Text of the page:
Photographed by Erin Yamagata.
It’s hard to be pregnant. And I think I was totally unprepared for how hard it would be. Most days, I do not feel like myself. Sometimes I think I will never be myself again.

This feeling started almost from the minute I discovered I was having a baby. There was no elated, over-the-moon moment when I saw the pregnancy test was positive; the first eight weeks were fraught. I had a miscarriage last winter, and I worried about having another one. I fretted over every stomach pang and the dark discharge that stained my underwear (blood? something else?). I did what I never do and fell down a rabbit hole of reading everything I could find on the internet in hopes that it would reveal that what I was going through was normal. The internet will never make you feel normal.

I battled morning sickness that lasted all day, walking around the office with a sleeve of Saltines, turning down happy hour offers by saying that I had extended Dry January into February, trying to play it cool while burdened by this secret. But maybe worse than the constant nausea and exhaustion and worry was the feeling that I was doing a terrible job at work. It felt like all my good ideas were gone.

But the baby stuck, as they say, and thrived. Every ultrasound seemed to reveal something new and amazing. Nausea gave way to sore breasts and a growing stomach, and while everyone raved about the second-trimester energy surge, I still felt tired. Was I tired because I’m pregnant, or because my career is demanding? Do I feel like I’m going to cry because I have a legitimate reason to be upset or because of pregnancy hormones? Why am I suddenly so unsure of myself?

I don’t feel like I have a pregnancy glow. Most of the time, I hate my big, huge stomach. It’s not popular to say, but I feel unattractive. I’m as vain as the next person, and, for the most part, I’ve always liked what I see in the mirror. Not lately though. I’ll startle sometimes when I catch myself in profile. Who is that pregnant woman? My body is heavy and cumbersome, and some mornings when even the walk to the subway seems too much, I’ll turn to my husband and ask him to wear the pregnancy suit today. If only.

My body is heavy and cumbersome, and some mornings when even the walk to the subway seems too much, I’ll turn to my husband and ask him to wear the pregnancy suit today.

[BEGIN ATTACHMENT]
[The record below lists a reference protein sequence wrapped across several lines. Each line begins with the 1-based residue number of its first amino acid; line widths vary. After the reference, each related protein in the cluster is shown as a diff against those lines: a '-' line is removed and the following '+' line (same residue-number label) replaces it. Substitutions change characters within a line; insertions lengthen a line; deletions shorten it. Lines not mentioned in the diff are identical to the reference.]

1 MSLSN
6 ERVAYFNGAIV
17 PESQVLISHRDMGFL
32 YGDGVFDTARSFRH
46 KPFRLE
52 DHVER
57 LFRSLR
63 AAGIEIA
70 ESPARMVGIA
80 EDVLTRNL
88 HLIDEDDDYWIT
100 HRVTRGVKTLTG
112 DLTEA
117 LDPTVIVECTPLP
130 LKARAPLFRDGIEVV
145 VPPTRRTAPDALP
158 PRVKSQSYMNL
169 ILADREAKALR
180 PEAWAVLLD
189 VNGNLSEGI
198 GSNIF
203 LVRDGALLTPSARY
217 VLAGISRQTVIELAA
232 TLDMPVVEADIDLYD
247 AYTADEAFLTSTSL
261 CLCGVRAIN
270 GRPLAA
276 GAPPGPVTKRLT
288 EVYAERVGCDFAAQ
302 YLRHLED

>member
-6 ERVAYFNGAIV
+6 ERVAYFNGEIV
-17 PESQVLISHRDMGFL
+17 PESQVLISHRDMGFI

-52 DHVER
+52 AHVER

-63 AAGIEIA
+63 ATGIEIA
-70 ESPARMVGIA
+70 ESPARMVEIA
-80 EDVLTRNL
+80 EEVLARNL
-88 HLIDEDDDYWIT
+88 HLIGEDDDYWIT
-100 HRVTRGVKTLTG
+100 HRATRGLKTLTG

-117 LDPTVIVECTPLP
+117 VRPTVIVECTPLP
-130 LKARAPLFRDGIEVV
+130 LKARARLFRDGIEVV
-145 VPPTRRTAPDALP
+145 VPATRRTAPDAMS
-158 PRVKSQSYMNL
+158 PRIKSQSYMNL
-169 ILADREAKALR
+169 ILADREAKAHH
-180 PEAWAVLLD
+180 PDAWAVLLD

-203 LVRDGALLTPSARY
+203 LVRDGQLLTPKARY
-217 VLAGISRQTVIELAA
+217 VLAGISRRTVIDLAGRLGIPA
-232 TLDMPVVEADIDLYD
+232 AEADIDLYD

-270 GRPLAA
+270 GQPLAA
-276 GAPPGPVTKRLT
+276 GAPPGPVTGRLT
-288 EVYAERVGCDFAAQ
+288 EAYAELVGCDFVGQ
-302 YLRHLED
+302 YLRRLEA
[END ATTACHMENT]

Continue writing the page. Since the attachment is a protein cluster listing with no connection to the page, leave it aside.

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Worse than my changing body image is how everyone treats me like I’m breakable. I’m not allowed to lift heavy boxes (or even empty boxes, according to a well-meaning but rather intrusive U-Haul employee). I haven’t been able to run since around week 12, when round ligament pain left me hobbling after a short jog. I miss the cardio in a way that I never expected. I might be slight, but I’ve always prided myself in being pretty strong. Now I’m reduced to relying on others, and I hate it.

These days, I feel like all I am is a pregnant woman. It’s all anyone wants to talk about. I was out to dinner with two close friends, and for most of the evening, we talked about their careers. One is interviewing for a super high-profile job; the other is putting together a book proposal. It’s amazing stuff, and I’m so excited for them. But when the conversation turned to me, we didn’t talk about my work; we talked about my pregnancy. I know they didn’t do it on purpose, but it’s as if my career doesn’t matter now that I’m with child.

"How are you feeling?" everyone asks. "Pregnant," I respond, because where do you even begin? Right now, I feel like I am terrible at everything. I go to work and struggle to feel engaged and ambitious. I go to birthing class and feel underread and underprepared. It seems like all the other pregnant women I know have read all the books and want to talk about all the details. Knowing the details just makes me feel more stressed. And I spend all my time worrying about something: the health of my baby, the health of my relationships, the health of my career. I hang out with friends and I feel like my mind constantly wanders in a million different directions and no one is getting the attention they need.

Right now, I feel like I am terrible at everything. I go to work and struggle to feel engaged and ambitious. I go to birthing class and feel underread and underprepared.

And the worst part is, this is how I feel before the baby has even arrived. What will happen when I have a wailing newborn in my arms?

I don’t think I can do it.

When I peel away all these silly layers of worry, at the core, my biggest concern is giving birth to a healthy baby. Because I might hate being pregnant, but I really want this child. I’ve totally and completely fallen in love. And if I give myself a little pep talk, I have to recognize I’m not the first woman to give birth. I’m not the first woman to be a mom and have a career. And I have an amazing support system that will be by my side on this insane adventure. I am not alone. And I won’t be pregnant forever.

I have always prided myself in doing things my own way. And I will do this whole work-and-parenting thing my own way, too. I don’t need to feel a glow or feel empowered for (or afraid of) labor. The baby doesn’t have to ruin my life or my marriage or my body. It’s okay to be scared. It’s okay to hate being pregnant.

And the next time some well-meaning friend or colleague asks me how I’m feeling, don’t be surprised if I really let them know. I’m an anxious, exhausted wreck. I don’t even recognize myself these days. My back hurts, and the baby kicks constantly, and I haven’t gotten a decent night’s sleep in months. If I’m being totally honest, I’d rather talk about something else. After all, I’m not just a pregnant woman. Under this pregnancy suit is regular old me.

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